We're not going to be the ones claiming that the old ways are the best ways, but we will argue that we don't know if tech providers and restaurants have thought this through all the way.
— Jason Clampet
Cash may be king for customers with a wallet full of bills, but a growing number of restaurants find accepting paper money just isn’t worth it anymore.
Starbucks Corp. operates one cashless store in Seattle. Sweetgreen, a seasonal salad spot with about 100 U.S. locations, went cash-free last year. Fast-casual chain Chopt Creative Salad Co., which piloted its first cashless restaurant in January, will have six in Manhattan before the new year.
“We were responding to the consumer demand. They told us over time that speed is of the utmost importance,” said Chopt Chief Executive Officer Nick Marsh. Before going cashless, the cashiers couldn’t keep up with the fast pace of food prep, making a “bottleneck at the registers.”
Burdens brought on by cash go beyond the checkout line. As minimum wages rise across the U.S., paying employees to count, secure and transport cash is becoming a cost that some restaurants say they can’t afford. Meanwhile, convenience-hungry consumers used to instant gratification want to get what they ordered as fast as possible—and the customer fumbling with a change-purse slows that down.
For Chopt, the cashless model started at the salad chain’s West 51st Street location in Manhattan, where Marsh said less than 10 percent of transactions were cash previously. As efficiency improved, two other New York City restaurants went cashless in “rapid succession.”
For Hill Country Barbecue Market in Washington D.C., cash stopped making economic sense. After losing almost $60,000 from several break-ins from the location this year, CEO Marc Glosserman said making the switch was necessary. The chain’s Manhattan and Brooklyn locations currently still accept cash.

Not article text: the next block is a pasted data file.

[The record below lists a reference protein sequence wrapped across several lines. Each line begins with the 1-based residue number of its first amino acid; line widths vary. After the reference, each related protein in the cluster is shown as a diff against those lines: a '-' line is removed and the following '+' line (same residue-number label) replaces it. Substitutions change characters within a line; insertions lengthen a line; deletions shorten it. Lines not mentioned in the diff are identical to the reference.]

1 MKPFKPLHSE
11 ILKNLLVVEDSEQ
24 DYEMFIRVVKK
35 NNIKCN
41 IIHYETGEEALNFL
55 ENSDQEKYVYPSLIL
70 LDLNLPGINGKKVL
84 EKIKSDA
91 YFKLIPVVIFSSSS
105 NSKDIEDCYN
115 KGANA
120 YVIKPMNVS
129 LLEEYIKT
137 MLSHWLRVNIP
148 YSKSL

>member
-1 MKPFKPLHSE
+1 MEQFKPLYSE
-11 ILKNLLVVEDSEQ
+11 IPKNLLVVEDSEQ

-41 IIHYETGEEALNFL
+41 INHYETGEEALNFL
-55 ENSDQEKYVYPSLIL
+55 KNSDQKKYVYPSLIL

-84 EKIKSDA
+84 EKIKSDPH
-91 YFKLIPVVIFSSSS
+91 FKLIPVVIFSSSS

“It made sense for us. Less than 8 percent of our transactions were cash,” he said, noting that handling cash takes about 624 labor hours a year. “Something’s got to give.”
Of course, dropping cash sales means trading the payment method’s costs for digital transaction fees. Morgan Stanley analyst James Faucette said it’s unclear whether a cashless approach can yield higher sales. Still, if a business’s revenue from cash transactions declines as credit card use grows, going cashless won’t be a headwind.
“As a business, you want to get paid,” Faucette said. “Certain businesses will just get to the point where it doesn’t make sense to do cash anymore because of their customer demographic.”
Denying cash-paying customers also raises concerns. Those in opposition say ditching cash discriminates against underbanked populations, who are essentially being denied service at some restaurants because they don’t have credit or debit cards. Washington D.C. council member David Grosso introduced that “Cashless Retailers Prohibition Act of 2018” this summer in an effort to end the trend.
“It’s not as if our main guests are using cash in significant numbers.”
Older guests also tend to prefer cash. According to a survey of rewards credit cardholders from CreditCards.com released in September, 58 percent of Baby Boomers prefer to use cash for purchases below $10, while less than a quarter of buyers between 18 and 27 prefer cash transactions for the little stuff. All in all, physical currency is still the most frequently used payment method, a 2016 Fed study found.
Yet for those companies going cash-free, the pros of stopping the paper trail seem to outweigh the cons as customers increasingly choose the quicker swipe-and-go cadence of credit cards.
“It’s not as if our main guests are using cash in significant numbers,” Glosserman said. “If my core guests are using cash, I’m not sure I’d be so quick to make the change to go cashless. This was the right thing for us to do for our business.”
Intelligentsia Coffee Inc. Vice President of Retail Lori Haughey said the opportunity to streamline the payment process was critical in launching its first cashless coffee bar in Boston this summer.
“If you’re no longer stopping, getting the change, doing that extra transaction, you can reduce that by about 20 seconds,” she said of the checkout process. “If you can pick up 15 or 20 seconds here and there, that will make an exponential difference.”
Another upside to going cashless was implementing handheld points-of-sale that lets cashiers meet customers where they are in line, rather than waiting for everyone to arrive at the same register.
“When you’ve got people ready to maybe walk away because the line’s too long, we can take out that handheld and jump” on that sale, Haughey said. “People are in a hurry these days.”
©2018 Bloomberg L.P.